head. I wrote in the previous book that it is his
‘Spidey sense.’ It is not quite his conscience,
but a voice of his warrior self. Speaking with veterans
who have this, they say it is a profound piece of
their life. At its worse it takes out their relationships
and friendships. As in many true cases, I had June
push Peter to get help. I put in the quote, ‘Even
after months of therapy, part of him still felt like
it was his fault, something personally wrong with
him. Not just his brain chemistry altered by eight
years of war, locked into a fight-or-flight zone.’
Many veterans noted that they feel it is a silent
wound and that reintegration is a major problem?
the military characters in this book have some trouble.
Peter had PTSD and feels embarrassed and has panic
attacks. He does not want pity, but just for others
to understand what he is going through. This is why
I put in the quote, ‘A lot of guys had trouble
figuring out how they fit back into their old life,
or imagining the new one.’
It is interesting that you have bad guys and good
guys that were former military?
course Peter is the good guy. Marine Colonel Daniel
Clay Dixon is somewhere in between in that he did
some bad things, but when it counted did what was
right. Then there was Leonard Wallis, pure evil, a
psychopath who basically enjoys doing bad things and
killing people. I wanted to humanize those in the
military because sometimes we forget they are people.
A veteran told me he hates stories where everyone
in the military are heroes because he served with
some real jerks. I wanted to show the full spectrum.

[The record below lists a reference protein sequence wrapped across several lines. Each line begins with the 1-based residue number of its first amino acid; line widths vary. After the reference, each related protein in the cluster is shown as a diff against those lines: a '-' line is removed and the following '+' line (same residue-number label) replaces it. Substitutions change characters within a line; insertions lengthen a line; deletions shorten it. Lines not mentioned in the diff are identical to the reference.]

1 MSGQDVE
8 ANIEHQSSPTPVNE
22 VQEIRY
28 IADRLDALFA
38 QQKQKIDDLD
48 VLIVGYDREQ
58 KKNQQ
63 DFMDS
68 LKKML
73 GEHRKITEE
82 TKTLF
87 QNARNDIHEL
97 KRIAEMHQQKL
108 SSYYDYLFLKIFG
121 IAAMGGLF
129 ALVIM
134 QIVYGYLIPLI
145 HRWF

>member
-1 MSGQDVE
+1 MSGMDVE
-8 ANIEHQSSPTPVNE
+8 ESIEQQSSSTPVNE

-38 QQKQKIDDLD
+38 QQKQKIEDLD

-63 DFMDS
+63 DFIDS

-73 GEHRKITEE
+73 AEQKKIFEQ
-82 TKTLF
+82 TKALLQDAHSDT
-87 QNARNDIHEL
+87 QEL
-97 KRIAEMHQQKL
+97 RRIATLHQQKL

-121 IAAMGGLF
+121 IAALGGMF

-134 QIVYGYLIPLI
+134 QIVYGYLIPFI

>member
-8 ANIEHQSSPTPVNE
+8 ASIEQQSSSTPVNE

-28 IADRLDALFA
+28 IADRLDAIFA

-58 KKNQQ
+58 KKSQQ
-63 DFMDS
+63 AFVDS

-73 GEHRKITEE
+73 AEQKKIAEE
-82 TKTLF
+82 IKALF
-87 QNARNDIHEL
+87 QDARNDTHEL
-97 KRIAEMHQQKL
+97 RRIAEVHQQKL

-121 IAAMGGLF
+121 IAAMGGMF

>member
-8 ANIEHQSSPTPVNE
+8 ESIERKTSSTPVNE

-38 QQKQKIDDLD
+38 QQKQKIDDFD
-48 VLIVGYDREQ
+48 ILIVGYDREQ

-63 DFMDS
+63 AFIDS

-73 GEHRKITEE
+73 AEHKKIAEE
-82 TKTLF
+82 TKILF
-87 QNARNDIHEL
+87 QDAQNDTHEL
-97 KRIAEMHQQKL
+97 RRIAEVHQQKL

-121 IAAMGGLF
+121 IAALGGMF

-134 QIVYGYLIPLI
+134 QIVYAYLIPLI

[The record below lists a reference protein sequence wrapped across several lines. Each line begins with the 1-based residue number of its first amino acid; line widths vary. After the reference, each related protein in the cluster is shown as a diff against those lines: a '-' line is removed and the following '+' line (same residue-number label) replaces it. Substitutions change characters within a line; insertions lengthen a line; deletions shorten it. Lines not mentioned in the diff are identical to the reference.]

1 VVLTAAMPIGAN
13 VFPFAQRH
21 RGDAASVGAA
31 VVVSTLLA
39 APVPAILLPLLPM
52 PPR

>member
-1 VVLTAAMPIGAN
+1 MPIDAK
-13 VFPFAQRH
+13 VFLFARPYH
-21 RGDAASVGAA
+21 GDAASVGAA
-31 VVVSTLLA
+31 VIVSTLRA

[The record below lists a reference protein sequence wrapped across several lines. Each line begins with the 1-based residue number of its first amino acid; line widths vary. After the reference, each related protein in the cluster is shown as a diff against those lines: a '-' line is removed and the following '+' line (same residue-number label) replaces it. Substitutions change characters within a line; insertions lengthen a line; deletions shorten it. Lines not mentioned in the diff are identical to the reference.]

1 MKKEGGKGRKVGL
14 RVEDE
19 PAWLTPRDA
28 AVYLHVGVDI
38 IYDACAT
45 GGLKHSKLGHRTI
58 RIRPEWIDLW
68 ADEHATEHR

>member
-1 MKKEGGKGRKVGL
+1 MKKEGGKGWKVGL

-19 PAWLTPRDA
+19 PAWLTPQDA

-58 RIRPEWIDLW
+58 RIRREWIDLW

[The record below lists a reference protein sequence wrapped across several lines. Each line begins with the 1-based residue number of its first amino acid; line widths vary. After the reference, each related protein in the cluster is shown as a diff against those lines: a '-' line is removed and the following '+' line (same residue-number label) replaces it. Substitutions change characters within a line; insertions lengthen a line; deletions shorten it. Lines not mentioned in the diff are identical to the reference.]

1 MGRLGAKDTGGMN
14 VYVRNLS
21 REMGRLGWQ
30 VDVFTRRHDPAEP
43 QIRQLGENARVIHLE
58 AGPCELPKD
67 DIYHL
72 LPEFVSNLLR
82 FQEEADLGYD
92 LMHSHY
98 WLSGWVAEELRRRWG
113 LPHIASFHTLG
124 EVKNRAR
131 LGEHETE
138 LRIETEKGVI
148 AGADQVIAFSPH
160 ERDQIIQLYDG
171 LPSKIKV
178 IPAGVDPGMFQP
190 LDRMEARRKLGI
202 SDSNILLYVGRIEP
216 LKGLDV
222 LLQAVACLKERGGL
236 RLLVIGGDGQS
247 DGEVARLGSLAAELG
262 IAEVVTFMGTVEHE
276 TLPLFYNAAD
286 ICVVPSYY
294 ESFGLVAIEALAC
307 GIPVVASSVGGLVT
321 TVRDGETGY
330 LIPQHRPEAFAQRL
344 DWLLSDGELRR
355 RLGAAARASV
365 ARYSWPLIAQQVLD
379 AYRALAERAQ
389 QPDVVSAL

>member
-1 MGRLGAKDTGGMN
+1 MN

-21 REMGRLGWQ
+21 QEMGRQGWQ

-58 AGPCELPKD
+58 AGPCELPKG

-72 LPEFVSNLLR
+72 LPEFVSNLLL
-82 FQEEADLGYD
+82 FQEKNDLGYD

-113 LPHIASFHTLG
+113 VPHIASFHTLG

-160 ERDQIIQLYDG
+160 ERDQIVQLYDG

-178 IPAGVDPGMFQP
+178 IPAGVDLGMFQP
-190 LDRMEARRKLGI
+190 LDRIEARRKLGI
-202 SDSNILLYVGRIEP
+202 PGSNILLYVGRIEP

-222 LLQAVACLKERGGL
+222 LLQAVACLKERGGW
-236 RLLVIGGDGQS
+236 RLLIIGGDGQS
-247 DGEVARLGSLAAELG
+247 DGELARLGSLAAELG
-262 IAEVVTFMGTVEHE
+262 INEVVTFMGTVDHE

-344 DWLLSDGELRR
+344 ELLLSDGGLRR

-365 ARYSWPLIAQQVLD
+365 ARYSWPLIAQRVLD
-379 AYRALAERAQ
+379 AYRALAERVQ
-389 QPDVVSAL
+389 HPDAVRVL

Can you explain this quote, “That restless urge
toward the fight, like some clattering windup mechanism
whose coiled spring never rewound”?
is that adrenaline rush. I heard this often from those
who were in combat. The intensity of the experience
is hard to give up. The deployment overseas in a combat
zone has every moment with a heightened feeling. I
think that is why some have so many deployments. I
spoke with this guy who told me after waking up the
first thing he did is reach for his gun. It took him
six months to lose that reflex. I had this feeling
stay with Peter, even now, that tension and alertness.
The thread is that war never leaves those who were
Why the Robert Frost poem in the beginning of the
am a big fan of his. The theme of this book is obligation
and what we owe to those we care about. This book
is about how they are rescuing each other all the
time. It feeds into the veterans I spoke with. They
had the attitude of debt and obligation, and how they
owed their country and their peers. It is about empathy
and connecting with the other person by putting themselves
in their shoes.
Do you think the weather plays a role in the plot?
is a variable. I found it to be very dramatic when
I was there. In Denver lighting is a big deal so much
so that there are lighting shelters. If you noticed
I started and ended in the mountains to bring in the
weather as a prop. One of the most vivid scenes in
when the gurney was rolling down the mountainside
and Peter used it as an escape vehicle. My goal was
to put people in the middle of this action sequence
as if they were actually there.
What do you want readers to get out of the book?
course an entertaining story. But I also wanted to
explore some issues in a substantive way. I hope the
novel resonates with people. I wrote the Ash character
because I think that we as Americans see the war as
an abstract concept. Many have not discussed with
those who have come back their emotional and physical
scars. I want to show people that there are actually
human beings who went to protect us. We should try
to understand them as well as thanking them for their
Can you give a heads up about your next book?
and Peter start their life together but since he is
not an indoor domesticated creature he is having some
problems. It is metaphorical for his life and having
to live within society’s norms. She will be
in the book, but less of a character. June sends him
to Memphis to help a good friend of hers who is a
war photographer and is being harassed.
and Elise want to thank Nick Petrie for
taking the time to do this interview.
Books of the Month
in Mystery, Thriller
Suspense @ AMAZON